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Review | Hamilton | Victoria Palace Theatre | 30/11/2022

Hamilton tells the often-forgotten story of American founding father, Alexander Hamilton. Well, with international acclaim and a pro-shot recording on Disney Plus, this musical's story is now far from unknown with 11 Tony’s and 7 Olivier’s.

I was originally meant to see this in March 2020, but we all know what happened then! I tried to resist the pro-shot until theatres reopened, but that promise to myself lasted all of about 5 minutes and I absolutely loved it! I finally saw Hamilton in person earlier this year. Sometimes when you have over watched a pro-shot, the reality doesn’t stack up. However, this was not the case for this musical and I couldn’t wait to return to the Victoria Palace to rewatch it.

The stage is effectively a wooden balcony with movable stairs either side and is complemented by props to set the scene rather than elaborate scene changes. This is a wise decision. With the show being ‘sung through’ with little to no dialogue, the story moves more quickly than many musicals. Multiple revolves are built into the stage which are used cleverly to bring characters from one scene to another. What is really powerful though is the lighting design, used to section of parts of the stage as well as change the tone. This unsurprisingly won the late Howell Binkley both the Tony and Olivier Awards for best lighting design. It is almost its own character, so I would recommend seeing the show from an elevated position to be able to appreciate it.

Musical theatre anthem ‘Alexander Hamilton’ opens the show. It is one of the most adrenaline racing show openings I have ever experienced. I turned to the lovely @rachelreviewed (give her a follow on all the socials) with a VERY excited face during the rapturous applause that followed. Different characters enter one-by-one, setting the scene with lines rapped rather than spoken. I like to think 95% of my history knowledge is through musicals and this song alone packs a punch with so much information. You really do need to pay attention to the lyrics closely to follow the story, but it is so gripping that I challenge even the most sceptical ‘musical purist’ not to be transfixed.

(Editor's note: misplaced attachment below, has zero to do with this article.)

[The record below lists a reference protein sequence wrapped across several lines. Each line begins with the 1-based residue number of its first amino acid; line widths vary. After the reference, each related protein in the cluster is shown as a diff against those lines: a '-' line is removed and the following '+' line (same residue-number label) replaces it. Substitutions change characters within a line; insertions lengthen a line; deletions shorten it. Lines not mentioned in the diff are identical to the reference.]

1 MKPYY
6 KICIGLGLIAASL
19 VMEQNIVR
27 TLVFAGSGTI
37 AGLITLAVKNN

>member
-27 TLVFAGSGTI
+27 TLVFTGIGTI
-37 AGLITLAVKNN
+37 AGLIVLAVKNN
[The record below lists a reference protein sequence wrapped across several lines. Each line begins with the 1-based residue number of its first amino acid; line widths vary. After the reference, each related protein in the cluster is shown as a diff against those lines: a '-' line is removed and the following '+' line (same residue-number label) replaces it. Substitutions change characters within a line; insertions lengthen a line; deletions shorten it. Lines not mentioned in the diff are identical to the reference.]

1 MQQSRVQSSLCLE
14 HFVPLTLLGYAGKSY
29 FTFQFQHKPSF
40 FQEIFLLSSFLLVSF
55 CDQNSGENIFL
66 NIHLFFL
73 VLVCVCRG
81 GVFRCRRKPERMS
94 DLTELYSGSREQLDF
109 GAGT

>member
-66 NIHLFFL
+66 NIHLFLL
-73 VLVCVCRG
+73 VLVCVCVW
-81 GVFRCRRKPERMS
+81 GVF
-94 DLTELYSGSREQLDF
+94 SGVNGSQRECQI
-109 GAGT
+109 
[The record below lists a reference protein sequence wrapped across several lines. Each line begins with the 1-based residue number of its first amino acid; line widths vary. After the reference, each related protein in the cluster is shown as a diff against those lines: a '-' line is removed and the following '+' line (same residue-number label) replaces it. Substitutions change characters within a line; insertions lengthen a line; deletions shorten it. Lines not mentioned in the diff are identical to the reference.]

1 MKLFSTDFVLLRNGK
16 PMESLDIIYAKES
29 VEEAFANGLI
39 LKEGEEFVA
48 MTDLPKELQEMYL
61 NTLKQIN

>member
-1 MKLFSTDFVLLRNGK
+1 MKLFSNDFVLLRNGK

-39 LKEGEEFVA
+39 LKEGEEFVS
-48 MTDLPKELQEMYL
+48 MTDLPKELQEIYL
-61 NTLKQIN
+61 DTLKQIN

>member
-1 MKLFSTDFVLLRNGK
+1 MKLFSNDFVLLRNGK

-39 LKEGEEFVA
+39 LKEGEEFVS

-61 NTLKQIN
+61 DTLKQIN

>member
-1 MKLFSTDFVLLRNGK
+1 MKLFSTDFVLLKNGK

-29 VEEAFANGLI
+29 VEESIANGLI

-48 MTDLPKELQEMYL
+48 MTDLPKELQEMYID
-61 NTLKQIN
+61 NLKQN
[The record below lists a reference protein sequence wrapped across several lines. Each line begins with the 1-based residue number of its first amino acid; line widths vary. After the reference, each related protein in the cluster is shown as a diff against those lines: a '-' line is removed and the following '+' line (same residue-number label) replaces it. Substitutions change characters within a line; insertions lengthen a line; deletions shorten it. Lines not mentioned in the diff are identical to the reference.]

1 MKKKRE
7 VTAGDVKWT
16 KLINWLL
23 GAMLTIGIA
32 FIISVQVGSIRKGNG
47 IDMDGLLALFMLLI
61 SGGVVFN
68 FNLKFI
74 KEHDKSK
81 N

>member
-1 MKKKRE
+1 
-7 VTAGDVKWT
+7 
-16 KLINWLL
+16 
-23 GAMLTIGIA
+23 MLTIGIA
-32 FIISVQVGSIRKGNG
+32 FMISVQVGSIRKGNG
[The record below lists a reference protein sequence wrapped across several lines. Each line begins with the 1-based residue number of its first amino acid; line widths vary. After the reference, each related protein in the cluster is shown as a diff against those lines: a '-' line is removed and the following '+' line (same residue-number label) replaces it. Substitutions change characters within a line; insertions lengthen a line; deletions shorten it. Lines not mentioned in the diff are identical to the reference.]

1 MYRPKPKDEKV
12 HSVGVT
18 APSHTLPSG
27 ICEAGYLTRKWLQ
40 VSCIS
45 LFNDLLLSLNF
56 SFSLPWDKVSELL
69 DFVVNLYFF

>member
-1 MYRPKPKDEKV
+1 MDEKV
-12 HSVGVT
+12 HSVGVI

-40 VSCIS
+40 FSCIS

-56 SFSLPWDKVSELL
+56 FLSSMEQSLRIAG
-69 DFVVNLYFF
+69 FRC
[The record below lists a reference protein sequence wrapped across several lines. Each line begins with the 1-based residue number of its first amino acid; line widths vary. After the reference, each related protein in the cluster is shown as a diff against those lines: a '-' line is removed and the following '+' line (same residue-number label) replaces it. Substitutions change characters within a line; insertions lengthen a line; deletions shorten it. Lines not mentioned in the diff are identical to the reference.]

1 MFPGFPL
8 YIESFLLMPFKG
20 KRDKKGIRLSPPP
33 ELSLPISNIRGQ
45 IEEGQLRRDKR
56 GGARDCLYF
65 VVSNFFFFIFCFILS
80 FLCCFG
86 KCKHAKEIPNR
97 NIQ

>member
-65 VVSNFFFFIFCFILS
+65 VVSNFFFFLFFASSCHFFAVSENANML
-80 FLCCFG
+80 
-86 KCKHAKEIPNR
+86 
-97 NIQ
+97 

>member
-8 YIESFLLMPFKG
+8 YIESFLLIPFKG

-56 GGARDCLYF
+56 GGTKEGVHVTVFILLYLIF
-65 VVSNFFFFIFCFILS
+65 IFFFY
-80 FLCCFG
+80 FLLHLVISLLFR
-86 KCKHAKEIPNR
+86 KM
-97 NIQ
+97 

The music throughout is absolute top tier. It is hip-hop but it is far from being one night. Who needs Destiny’s Child with ‘Schuyler Sisters’, who needs ‘8 Mile’ with the various ‘Cabinet Battles’ and who needs, well, OXYGEN with the lightning-speed rapping in ‘Guns and Ships.’ We really feel the power of the full ensemble in larger numbers and its spine tinglingly powerful (although on reflection I didn’t need the goosebumps with the frosty temperature inside the theatre).

Although only in it for a short amount of time, Joel Montague stole the show with his performance of King George. He was absolutely hilarious, locking uncomfortably sustained eye contact with those in his eye line. He really made the role his own and it was a joy watching him in this after previously loving him on the most recent UK tour of Chicago.

A vocal highlight was undoubtedly Shan Ako’s (Eliza Schuyler) tear-jerking rendition of Burn. We really feel every word she sang in her heartache; she really is a powerhouse. In fact, the whole cast are faultless. From Rueben Joseph’s keen portrayal of leading man Alexander to Simon-Anthony Rhoden’s perfect depiction of Aaron Burr, the cast are the strongest you could ever wish for.

If you are curious about Hamilton, try and see this current cast if you can. However, whoever you see you are in for a treat with Lin Manuel Miranda’s Tony sweeping masterpiece. Masterpiece is a word that shouldn’t be thrown around lightly but this really is a modern-day classic, and I implore you to get a ticket. Although tickets can be expensive, we booked a ‘slightly’ restricted view from Box B in the Royal Circle. At £52.50 each these were an absolute steal compared to other seats. Very little is missed and it gives a fantastic view. With legroom being notoriously tight at the Victoria Palace, it’s nice to watch the show in comfort!


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